Do you remember how the last minutes of the school day dragged on for hours and hours? Do you recall the last time you put on a binge-worthy show before bed only to realize that it was suddenly two in the morning? Time is technically constant, but your experience of it can change dramatically. You might be surprised by all of the elements that can make time speed up or slow down.
Your body has a way of keeping track of time — otherwise, you’d never have the unpleasant experience of waking up just before the alarm goes off. In decades past, neurologists theorized that there might be a single time-keeping mechanism in the brain, like a biological stopwatch. But as Joe Dawson and Scott Sleek report in Observer magazine, MRI-based research suggests that time isn’t tracked by just one part of the brain; instead, the job is shared across a large network of neural areas. Maybe that explains why so many different factors can change how we experience time passing us by.
Everyone knows that “time flies when you’re having fun.” But as it turns out, it’s not quite that simple. Here are the specific circumstances that make time go faster than it usually does.
Ever hear of getting in “a flow state”? In positive psychology, it’s when you’re fully engaged in activity, with complete focus and maximum energy. If you’re a painter, a writer, a musician, or any other type of artist, you might recognize this as when you’re at your most creative. But flow can refer to anything that seizes your interest, whether that’s coding, accounting, dancing, or cooking. Another key feature of flow? It makes time seem to pass incredibly quickly.
Then there’s hyperfocus, which you might think of as a flow’s evil twin, or at least a mirror reflection. That’s when something has all of your attention but doesn’t demand a lot of effort (think of zoning out in front of the TV). It doesn’t feel nearly as good as flow does, but it makes time feel like it passes just as quickly.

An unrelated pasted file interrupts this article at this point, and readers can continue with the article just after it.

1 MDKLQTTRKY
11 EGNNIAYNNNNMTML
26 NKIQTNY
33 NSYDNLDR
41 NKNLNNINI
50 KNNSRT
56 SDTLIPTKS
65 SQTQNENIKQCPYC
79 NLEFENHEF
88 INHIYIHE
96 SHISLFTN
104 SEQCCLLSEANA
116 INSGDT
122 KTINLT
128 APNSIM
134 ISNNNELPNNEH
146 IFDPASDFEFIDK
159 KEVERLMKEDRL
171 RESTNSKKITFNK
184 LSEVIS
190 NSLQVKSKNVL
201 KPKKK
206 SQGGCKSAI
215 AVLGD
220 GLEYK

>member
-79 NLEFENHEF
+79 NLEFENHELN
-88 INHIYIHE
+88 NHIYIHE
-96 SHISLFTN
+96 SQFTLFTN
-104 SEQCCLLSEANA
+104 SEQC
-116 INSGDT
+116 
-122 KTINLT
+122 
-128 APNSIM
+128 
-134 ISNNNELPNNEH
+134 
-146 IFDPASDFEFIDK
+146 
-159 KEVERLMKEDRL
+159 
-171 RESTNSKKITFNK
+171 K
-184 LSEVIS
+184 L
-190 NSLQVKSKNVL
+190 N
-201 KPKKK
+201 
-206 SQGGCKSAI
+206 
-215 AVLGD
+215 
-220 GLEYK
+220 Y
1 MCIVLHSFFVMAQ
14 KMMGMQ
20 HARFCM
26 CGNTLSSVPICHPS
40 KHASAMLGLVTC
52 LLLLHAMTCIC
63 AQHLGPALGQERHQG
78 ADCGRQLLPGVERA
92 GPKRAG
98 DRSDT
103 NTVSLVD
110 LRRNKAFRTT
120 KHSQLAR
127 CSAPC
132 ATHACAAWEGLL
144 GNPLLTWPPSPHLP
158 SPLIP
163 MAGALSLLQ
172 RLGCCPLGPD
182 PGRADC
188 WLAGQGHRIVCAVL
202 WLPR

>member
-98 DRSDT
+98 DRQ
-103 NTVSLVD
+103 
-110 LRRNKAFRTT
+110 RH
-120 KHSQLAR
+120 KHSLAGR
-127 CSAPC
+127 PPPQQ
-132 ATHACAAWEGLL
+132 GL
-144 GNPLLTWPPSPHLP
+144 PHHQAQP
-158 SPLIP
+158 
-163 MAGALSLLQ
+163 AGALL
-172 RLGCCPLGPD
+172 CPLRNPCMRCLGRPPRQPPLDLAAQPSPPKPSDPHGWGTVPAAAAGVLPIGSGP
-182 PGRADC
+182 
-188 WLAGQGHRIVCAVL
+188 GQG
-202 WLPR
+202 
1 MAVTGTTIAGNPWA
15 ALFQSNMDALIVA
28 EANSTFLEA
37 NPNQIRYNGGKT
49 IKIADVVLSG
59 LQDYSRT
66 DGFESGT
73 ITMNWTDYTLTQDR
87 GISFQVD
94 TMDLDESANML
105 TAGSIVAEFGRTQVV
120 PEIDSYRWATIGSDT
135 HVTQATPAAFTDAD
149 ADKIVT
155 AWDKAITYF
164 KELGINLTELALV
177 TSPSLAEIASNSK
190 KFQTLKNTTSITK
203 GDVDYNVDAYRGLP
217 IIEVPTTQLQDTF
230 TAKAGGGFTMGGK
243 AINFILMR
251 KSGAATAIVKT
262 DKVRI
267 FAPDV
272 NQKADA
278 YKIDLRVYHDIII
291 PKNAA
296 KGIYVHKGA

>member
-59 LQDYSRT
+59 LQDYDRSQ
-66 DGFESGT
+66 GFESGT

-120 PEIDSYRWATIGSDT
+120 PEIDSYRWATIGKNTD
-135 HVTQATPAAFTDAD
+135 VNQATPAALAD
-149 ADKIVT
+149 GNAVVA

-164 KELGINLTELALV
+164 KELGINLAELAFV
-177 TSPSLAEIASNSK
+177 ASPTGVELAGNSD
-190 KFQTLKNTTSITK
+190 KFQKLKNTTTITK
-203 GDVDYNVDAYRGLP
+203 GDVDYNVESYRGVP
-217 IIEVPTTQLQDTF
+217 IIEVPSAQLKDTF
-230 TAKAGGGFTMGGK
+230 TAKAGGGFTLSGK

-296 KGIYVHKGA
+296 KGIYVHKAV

Okay, hunger doesn’t exactly change the passage of time. But that sure seems like one of the main takeaways of this 2012 study by Philip Gale and Brian Pool. They were actually looking to see how “approach motivation” — the pursuit of goals, positive experiences, and necessary resources — affected the perception of time. To do so, they showed participants a series of images and asked them to say whether they were shown for a long or a short amount of time (all of the images were shown for either 400 or 1,2o0 milliseconds). There were three types of images: neutral ones like geometric shapes, “low-approach motivation” ones like flowers, and “high-approach motivation” ones like desserts.
Not only were people much more likely to say that pictures of desserts were only shown for a short period of time, but the effect was also more strongly pronounced when those participants hadn’t eaten recently. Just to drive the point home, they gave another set of participants the expectation that they would actually receive those desserts at the end of the study. Sure enough, those who were told they would get a tray of the items they saw at the end also reported that the images passed before their eyes more quickly.
Sure, when you’re bored, time seems to go by more slowly. And we’ve already touched on a few of the things that seem to make time stand still. But research has shown that some of the things that make time slow down aren’t as negative as you might expect.
In a study carried out by researchers from Stanford and the University of Minnesota, participants were exposed to extremely high-definition videos of two different types of scenarios: one that was meant to elicit feelings of awe, and one that was meant to elicit feelings of happiness. The first included images of waterfalls, whales, and astronauts floating in space. The second featured explosions of confetti, parades, and people in brightly colored clothes and face paint. Afterward, the first group indicated feeling like time was more abundant than the second group.
Similarly, just the experience of being in nature can make time seem to pass more slowly — people could accurately estimate the length of a walk in an urban environment but persistently overestimated how long a walk in a more natural setting had taken.
If you’ve ever been in an adrenaline-pumping, life-threatening situation, you know that this is true (although it’s important to realize that you don’t actually experience everything more slowly; it only feels that way). What’s interesting is that the effect extends after the frightening event has passed.
In a 2011 study, researchers exposed recruits to one of three different types of film clips: one neutral (weather reports and financial news), one sad (scenes from “Philadelphia” or “City of Angels”), and one frightening (scenes from “Scream” or “The Shining”). Before and after viewing these clips, each group was also asked to estimate the duration of a flashing blue light. The sad and neutral groups gave the same estimations for the pre- and post-show flashes. But the people in the fear group tended to overestimate how long the blue light flashed. The threat of Jack Nicholson was gone, but their system was still pumped up and seeing everything in slow-mo. Maybe take a horror flick on your next vacation and see what happens!
Check out my related post: Why do you need to adapt to change?